A second study provided more details on how long the Ebola virus can remain present in semen. INSERM researcher Daouda Sissoko studied 26 men in Guinea who provided samples repeatedly; 55 days after disease onset, 73% still had Ebola RNA in their semen, and at day 246—more than 8 months after they got better—27% were still positive. One man was positive at 334 days. More sobering still, a different study among 97 men in Liberia reported that one man’s semen tested positive 18 months after his recovery, and three men had Ebola-positive semen after two earlier samples had tested negative.

Positive RNA tests do not mean a person is infectious; it’s possible that the virus is no longer viable or is present in such minute quantities that it no longer poses a threat. Still, sexual transmissions from survivors deemed clear of the virus have already been documented, and the World Health Organization has urged men who have recovered from Ebola to use condoms for at least 12 months after recovering from the disease or until they have two negative RNA tests for virus in their semen. “A single sexual transmission could restart the chain of transmission,” Etard emphasized.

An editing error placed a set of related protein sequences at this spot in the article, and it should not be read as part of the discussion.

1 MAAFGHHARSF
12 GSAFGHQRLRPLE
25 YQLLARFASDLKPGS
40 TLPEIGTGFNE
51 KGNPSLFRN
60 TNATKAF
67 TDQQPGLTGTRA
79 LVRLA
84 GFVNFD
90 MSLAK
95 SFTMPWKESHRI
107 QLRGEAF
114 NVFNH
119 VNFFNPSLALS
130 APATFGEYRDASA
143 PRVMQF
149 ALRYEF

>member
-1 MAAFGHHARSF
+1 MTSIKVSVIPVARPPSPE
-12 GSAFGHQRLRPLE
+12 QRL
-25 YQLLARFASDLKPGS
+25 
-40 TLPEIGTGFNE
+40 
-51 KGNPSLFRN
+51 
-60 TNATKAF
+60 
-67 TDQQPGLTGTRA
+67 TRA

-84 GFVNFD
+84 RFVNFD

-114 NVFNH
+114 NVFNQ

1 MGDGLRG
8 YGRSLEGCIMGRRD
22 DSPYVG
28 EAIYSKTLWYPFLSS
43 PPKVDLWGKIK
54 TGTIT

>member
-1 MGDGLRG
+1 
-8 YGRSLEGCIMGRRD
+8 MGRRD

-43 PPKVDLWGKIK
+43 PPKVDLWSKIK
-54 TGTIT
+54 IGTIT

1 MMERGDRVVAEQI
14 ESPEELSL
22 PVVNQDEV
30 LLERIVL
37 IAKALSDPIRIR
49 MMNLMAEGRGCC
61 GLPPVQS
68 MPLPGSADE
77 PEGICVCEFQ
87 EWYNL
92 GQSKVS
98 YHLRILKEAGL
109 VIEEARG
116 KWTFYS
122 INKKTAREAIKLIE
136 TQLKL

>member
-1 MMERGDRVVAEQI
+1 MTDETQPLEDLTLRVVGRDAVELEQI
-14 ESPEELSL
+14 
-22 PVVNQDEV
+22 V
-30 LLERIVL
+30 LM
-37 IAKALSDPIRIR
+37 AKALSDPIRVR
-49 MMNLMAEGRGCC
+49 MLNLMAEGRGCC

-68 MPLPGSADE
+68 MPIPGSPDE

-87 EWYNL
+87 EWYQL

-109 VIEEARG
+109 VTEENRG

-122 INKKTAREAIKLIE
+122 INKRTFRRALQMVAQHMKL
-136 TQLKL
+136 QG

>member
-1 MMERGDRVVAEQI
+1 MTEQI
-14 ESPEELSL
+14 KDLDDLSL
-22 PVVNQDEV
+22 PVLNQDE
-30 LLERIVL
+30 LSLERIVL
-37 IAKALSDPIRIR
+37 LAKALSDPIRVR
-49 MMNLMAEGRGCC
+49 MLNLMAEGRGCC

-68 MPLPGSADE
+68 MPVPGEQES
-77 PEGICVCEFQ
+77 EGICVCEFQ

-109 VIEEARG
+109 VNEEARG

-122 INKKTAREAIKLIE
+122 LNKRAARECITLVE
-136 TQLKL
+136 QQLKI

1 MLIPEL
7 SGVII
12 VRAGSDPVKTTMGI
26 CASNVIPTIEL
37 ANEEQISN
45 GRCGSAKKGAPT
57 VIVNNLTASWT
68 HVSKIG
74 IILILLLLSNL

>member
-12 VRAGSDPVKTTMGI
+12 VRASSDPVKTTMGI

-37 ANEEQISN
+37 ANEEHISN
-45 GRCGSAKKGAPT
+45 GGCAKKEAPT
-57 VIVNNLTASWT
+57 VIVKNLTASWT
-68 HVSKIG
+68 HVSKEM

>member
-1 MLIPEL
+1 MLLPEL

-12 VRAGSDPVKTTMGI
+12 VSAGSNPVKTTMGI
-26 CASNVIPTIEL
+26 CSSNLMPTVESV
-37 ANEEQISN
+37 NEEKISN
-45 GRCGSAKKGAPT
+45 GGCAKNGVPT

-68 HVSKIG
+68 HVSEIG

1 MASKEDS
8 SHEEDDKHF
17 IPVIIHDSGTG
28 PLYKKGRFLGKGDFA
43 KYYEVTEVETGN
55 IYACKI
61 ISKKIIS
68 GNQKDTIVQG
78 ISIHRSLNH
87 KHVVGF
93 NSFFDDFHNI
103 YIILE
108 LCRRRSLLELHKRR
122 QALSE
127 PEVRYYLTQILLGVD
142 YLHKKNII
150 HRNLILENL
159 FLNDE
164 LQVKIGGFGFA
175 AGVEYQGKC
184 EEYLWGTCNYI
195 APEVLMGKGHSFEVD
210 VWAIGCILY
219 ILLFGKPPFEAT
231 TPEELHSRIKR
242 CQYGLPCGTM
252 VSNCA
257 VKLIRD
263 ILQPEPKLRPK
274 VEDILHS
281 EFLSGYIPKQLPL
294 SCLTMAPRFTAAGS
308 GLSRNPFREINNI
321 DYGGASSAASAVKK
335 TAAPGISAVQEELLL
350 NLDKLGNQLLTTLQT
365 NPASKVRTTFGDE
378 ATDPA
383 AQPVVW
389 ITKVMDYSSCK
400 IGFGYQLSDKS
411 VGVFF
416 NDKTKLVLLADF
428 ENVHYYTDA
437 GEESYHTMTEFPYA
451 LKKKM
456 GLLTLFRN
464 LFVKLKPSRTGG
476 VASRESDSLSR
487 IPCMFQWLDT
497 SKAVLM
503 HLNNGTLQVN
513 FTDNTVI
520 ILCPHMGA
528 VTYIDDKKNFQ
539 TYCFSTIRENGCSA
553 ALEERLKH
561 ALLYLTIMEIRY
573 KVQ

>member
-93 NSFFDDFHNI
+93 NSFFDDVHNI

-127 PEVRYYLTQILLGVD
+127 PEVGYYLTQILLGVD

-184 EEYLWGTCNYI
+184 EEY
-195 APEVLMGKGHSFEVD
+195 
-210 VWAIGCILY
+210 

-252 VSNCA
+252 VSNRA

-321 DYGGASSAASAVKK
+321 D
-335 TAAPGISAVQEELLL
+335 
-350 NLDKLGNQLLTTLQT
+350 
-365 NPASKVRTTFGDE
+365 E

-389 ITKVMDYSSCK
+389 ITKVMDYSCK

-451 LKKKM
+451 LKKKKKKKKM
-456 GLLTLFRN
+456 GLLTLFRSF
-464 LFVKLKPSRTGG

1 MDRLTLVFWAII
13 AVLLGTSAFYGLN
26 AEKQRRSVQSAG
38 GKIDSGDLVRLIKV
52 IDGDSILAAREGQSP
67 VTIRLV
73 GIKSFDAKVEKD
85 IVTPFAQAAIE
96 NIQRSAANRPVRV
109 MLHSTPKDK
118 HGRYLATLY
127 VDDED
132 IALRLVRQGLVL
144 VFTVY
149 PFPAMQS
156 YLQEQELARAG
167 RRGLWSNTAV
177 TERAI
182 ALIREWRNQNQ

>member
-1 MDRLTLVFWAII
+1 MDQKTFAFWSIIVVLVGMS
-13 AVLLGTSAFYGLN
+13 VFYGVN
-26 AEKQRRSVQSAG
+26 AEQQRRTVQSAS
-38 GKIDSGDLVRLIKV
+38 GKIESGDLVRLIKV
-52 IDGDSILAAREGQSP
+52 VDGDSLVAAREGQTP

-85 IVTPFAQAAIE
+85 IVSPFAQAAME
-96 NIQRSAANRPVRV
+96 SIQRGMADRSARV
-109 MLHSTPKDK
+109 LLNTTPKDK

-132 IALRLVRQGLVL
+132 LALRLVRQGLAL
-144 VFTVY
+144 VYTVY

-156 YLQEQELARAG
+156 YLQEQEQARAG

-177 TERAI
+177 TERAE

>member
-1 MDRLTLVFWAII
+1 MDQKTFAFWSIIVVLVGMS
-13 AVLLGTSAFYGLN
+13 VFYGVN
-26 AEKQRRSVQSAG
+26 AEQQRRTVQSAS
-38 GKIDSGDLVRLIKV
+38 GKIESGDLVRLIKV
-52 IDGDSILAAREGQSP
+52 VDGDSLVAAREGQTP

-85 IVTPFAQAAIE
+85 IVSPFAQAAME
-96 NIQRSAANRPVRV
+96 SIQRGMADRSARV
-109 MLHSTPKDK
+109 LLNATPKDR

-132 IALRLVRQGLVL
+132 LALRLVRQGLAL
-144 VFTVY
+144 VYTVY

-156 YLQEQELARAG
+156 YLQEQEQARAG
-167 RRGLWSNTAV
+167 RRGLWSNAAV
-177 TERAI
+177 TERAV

The session’s final presenter unveiled the much-anticipated results from a multicountry trial of ZMapp, the frontrunning experimental treatment after it rescued monkeys from Ebola a whopping 5 days after their infections occurred. NIAID’s Richard Davey, who co-led the study, explained that the trial, which recruited patients in Liberia, Sierra Leone, Guinea, and the United States, had hoped to enroll 200 people. They would either receive “optimized standard of care”—the control group—or that intervention plus three intravenous infusions of ZMapp spaced 3 days apart. In the end, the waning epidemic forced the team to end the study late last month after enrolling only 72 people.